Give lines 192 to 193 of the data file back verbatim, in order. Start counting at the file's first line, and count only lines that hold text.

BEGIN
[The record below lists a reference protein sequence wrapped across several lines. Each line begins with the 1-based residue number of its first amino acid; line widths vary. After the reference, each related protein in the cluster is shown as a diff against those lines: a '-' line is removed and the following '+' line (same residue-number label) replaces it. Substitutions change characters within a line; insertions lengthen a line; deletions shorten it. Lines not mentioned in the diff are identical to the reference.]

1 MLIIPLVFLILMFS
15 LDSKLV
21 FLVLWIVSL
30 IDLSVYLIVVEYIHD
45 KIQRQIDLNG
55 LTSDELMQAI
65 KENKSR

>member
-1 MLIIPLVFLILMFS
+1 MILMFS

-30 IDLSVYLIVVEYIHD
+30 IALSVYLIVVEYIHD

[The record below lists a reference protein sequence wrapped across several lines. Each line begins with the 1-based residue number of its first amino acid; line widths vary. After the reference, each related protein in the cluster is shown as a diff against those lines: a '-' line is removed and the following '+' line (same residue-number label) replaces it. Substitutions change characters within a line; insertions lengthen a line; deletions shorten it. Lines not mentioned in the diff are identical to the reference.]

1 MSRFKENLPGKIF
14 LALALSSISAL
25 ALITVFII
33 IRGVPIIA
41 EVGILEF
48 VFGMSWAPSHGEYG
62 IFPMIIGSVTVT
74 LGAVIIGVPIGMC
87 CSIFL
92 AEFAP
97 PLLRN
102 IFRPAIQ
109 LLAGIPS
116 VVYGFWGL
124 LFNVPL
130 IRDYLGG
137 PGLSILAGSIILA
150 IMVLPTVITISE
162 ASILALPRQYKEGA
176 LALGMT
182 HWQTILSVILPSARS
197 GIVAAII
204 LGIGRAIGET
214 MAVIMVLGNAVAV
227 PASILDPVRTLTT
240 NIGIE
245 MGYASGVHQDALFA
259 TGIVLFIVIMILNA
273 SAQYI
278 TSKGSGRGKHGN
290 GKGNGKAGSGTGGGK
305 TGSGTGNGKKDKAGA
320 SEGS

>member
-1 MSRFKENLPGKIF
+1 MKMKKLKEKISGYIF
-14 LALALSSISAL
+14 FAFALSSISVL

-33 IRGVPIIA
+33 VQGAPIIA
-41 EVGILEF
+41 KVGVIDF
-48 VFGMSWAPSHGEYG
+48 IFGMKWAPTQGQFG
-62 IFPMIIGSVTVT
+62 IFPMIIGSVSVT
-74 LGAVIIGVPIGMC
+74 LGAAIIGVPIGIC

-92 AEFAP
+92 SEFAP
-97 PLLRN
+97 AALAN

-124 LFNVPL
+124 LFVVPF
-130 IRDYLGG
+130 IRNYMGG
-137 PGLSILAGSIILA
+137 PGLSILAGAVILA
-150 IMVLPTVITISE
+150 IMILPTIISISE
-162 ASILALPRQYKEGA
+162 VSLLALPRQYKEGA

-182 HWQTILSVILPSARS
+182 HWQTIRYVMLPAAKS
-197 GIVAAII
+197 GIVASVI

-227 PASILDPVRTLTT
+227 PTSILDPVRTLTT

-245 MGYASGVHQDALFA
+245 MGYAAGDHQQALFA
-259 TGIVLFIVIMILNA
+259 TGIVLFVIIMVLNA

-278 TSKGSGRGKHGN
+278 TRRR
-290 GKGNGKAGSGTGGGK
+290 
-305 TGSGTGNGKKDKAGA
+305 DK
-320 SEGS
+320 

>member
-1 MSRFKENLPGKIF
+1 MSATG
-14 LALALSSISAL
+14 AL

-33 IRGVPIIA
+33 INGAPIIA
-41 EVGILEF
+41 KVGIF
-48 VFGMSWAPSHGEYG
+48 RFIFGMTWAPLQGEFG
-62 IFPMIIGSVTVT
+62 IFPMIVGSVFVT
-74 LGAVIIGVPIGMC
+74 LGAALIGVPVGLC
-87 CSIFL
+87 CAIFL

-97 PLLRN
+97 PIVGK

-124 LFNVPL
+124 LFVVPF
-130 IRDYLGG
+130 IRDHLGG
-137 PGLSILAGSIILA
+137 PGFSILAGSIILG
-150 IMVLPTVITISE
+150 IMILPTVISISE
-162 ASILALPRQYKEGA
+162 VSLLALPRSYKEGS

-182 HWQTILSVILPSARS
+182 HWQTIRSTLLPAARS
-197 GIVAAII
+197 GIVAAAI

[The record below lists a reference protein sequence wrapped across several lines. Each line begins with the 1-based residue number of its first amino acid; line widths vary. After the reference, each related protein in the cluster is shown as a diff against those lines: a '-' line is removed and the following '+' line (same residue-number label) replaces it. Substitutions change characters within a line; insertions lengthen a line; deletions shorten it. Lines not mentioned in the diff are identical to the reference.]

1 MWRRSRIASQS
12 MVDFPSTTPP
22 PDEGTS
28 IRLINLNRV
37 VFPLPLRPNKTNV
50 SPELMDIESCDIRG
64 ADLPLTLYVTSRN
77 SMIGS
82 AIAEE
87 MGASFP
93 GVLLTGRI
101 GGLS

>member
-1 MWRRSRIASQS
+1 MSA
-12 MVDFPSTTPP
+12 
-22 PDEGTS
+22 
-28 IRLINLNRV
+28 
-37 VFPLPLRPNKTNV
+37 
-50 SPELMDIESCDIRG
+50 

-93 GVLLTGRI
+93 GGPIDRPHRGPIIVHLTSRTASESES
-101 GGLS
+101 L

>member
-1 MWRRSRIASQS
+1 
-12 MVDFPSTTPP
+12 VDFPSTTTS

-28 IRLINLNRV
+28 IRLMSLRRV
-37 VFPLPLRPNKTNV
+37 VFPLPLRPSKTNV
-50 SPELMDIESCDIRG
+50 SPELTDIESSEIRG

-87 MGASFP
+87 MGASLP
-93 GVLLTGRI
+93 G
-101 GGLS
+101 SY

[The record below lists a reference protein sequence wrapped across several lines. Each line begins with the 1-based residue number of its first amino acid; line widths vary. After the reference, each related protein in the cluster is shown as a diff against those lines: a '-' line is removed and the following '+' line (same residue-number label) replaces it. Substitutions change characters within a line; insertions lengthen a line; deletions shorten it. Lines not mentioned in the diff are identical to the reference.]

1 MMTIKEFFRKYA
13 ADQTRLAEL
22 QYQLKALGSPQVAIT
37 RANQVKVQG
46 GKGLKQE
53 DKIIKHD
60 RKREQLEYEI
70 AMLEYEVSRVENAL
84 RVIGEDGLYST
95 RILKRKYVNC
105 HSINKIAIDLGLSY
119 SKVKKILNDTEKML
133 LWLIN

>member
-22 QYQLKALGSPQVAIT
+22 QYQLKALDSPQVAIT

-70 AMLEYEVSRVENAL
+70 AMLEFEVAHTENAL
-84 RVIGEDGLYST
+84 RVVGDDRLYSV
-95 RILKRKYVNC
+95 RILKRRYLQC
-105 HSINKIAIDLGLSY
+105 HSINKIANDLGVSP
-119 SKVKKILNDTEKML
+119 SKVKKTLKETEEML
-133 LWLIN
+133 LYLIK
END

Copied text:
-70 AMLEYEVSRVENAL
+70 AMLEFEVAHTENAL